Run, Forest, Run! Wellness presentation by Scott Scholes, Running coach and enthusiast
Running 101 • Decide what you want to get out of running • Pleasure • Fitness • Competition • Speed without competition • Longevity • Sore knees • Be evaluated by physician if you’ve been a couch potato • Run by time, distance, &/or speed • Talk to yourself (or someone else) while you run (lactate threshold)
More Advanced Runners • Do an honest evaluation of yourself and your running • Do training related research • Make a plan • W.I.N. (What’s important now!)
Have fun • Don’t overdo it. Running too fast, too far or too often in the beginning can cause burn you, soreness, or injury • Recover, recover, recover • “The body does not get fitter through exercise, it gets fitter through recovering from exercise” Peter Keen (Chris Boardman’s coach) • Learn to dress for the weather • Pull over cleats or screw shoes • Running vs. walking shoes (choose running) • Listen to music • Use the fitness trail, TF trail system • Consider a heart rate monitor • Consider a GPS
Stretching (You Do the Research!) See Complete Running Guide
6 Biggest Mistakes 1. Doing too much too soon Whenever starting a new activity such as running, it is important to ease into it. Do not make the mistake of going to far to soon or running too fast before you are ready. Ease into a training program by gradually building up both your distance and your running intensity or pace.
2. Ignoring recovery Running is an intense exercise that requires you take great care of your body to reach your full potential. In order to alleviate the aches and pains involved with running, beginners need to pay special attention to recovery. Recovery starts in the cool down. At the end of any workout it is important to do a cool down by either doing a slow jog or walk for about 5 minutes after your run.
3. Not wearing proper shoes and equipment While it may be true that there are no barriers to entry in running such as high tech and expensive equipment, it should be noted that there are some basic pieces of equipment beginning runners should acquire early on in their running endeavors. The most important piece of equipment for running is a proper pair of running shoes.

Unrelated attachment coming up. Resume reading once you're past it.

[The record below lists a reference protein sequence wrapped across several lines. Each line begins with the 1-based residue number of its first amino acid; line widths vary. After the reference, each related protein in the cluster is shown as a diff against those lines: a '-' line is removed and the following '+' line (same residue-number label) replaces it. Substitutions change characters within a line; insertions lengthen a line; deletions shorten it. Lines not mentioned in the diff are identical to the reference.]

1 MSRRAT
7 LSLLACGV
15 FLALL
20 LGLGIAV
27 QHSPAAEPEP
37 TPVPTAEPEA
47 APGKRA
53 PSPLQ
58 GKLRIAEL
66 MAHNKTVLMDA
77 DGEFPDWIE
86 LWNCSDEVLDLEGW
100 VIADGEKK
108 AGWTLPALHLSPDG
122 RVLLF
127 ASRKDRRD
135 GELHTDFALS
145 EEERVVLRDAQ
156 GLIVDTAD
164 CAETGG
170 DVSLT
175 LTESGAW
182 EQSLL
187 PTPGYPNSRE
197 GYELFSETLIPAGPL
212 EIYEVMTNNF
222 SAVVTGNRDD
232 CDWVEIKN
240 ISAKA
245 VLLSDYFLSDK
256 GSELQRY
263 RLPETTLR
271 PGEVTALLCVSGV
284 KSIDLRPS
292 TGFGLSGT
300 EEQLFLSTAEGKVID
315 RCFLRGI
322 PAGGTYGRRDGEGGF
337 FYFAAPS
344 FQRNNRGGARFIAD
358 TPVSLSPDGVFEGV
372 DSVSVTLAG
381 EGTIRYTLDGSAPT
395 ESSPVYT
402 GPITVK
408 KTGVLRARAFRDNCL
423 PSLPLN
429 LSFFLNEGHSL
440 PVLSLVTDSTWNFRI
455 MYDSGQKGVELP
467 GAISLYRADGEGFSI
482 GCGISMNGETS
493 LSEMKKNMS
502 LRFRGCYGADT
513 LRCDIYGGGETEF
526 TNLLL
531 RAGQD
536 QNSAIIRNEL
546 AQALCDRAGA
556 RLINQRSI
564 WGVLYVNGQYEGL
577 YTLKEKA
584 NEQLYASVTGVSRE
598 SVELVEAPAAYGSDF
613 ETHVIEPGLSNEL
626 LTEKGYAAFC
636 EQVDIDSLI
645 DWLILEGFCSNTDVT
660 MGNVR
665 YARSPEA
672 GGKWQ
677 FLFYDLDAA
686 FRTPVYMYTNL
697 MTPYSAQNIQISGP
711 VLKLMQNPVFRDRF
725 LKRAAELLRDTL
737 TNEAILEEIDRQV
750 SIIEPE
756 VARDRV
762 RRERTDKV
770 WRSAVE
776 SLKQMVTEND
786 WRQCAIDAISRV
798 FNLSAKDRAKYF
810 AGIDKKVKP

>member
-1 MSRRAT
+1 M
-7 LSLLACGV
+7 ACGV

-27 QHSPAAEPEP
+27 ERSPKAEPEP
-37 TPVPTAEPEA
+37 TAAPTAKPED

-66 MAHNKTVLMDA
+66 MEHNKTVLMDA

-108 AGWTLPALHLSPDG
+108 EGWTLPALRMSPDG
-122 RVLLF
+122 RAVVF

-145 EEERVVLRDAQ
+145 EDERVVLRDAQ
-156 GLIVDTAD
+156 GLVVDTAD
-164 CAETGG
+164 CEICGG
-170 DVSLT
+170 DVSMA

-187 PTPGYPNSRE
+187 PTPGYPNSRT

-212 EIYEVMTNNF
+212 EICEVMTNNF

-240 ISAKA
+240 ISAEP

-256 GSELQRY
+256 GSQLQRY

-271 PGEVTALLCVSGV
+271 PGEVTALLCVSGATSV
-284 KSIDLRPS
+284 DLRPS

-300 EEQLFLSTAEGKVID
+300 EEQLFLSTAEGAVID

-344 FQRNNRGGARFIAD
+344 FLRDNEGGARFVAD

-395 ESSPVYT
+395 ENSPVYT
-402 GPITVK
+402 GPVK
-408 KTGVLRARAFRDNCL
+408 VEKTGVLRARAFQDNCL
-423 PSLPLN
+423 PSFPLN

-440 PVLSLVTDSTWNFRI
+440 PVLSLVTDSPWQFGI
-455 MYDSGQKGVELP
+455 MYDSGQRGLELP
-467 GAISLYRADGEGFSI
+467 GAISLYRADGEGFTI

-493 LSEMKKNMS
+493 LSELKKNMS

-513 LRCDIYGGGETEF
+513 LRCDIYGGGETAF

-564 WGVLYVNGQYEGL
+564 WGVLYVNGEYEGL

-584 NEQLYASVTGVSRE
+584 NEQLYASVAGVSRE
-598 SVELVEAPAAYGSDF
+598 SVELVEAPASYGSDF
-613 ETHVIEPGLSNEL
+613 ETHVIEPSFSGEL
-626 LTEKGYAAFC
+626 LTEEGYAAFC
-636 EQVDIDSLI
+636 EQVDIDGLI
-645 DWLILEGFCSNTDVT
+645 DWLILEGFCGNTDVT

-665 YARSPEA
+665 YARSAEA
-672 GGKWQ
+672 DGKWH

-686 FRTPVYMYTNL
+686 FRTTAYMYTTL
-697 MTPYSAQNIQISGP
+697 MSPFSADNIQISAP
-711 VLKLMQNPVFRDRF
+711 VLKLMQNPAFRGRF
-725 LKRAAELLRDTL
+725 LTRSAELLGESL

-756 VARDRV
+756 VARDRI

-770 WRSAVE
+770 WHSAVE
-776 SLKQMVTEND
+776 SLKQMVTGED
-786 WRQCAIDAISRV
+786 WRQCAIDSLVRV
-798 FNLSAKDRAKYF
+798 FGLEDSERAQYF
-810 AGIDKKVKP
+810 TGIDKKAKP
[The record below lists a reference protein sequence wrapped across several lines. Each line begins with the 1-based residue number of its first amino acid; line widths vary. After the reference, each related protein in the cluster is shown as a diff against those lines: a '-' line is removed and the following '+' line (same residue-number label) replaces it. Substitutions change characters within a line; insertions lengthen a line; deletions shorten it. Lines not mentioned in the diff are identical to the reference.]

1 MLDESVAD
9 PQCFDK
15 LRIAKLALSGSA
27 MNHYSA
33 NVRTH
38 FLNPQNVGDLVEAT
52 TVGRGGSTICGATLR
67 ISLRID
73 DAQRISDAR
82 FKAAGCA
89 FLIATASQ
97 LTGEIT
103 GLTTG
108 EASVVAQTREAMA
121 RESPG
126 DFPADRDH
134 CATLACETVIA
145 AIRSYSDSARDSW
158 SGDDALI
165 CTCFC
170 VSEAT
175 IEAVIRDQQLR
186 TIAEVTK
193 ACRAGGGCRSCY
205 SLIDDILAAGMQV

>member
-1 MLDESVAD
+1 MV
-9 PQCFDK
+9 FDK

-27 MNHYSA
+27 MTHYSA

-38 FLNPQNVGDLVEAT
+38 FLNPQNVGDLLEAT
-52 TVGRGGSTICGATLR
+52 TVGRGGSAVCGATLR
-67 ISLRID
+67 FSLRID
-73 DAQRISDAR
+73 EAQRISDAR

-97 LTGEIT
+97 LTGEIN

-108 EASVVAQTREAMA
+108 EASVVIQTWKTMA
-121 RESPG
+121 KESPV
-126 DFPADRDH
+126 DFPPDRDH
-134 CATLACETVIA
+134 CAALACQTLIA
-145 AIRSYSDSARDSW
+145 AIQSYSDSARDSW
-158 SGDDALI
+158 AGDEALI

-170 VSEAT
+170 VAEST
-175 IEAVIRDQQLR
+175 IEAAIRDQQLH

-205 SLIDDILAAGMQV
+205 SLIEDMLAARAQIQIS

4. No goals or plan Create a goal and come up with strong reasons why you want to run and achieve this goal. Running is very challenging. When the going gets tough many will quit. But if you have a strong goal and a well thought out plan for how you can achieve your goal then you are more likely to stick to the intense exercise of running. See: S.M.A.R.T. goal setting
5. Learning to properly pace Proper pacing can help the new runner avoid the slow down or forced walk. By learning to run an even pace, new runners will have a much more enjoyable experience with the sport. Not only can running a slower even pace help the runner finish without walking, but by running even pace the whole way the runner is more likely to have an overall better time!
6. No variety in training One of the keys to success in running is variety in training. One of the easiest ways is by running different courses. By running different courses on your different runs you will add variety to your training with hills, flats and possibly even surface conditions. Running different courses can help prevent injury since different surface, hills and flats will work all your different running muscles. Daniel McLaughlin, www.runaddicts.net
Resources for Runners Print • Better runs! (great book for all types of runners) • Once a runner (novel about a competitive distance runner) • Running Research News Web • www.coolrunning.com (general running information) • www.active.com (general running & other sport information) • www.completerunning.com (general running information) Local/State • Team Weenie (local group) email - email@example.com • Magic Valley Runners email - firstname.lastname@example.org • www.spondoro.com (Idaho running/endurance sport event calendar) • www.idahorunningcompany.com (calendar connected to Boise store) • www.bandannarunning.com/home (Boise store)
Thanks, Scott! See you on the trail.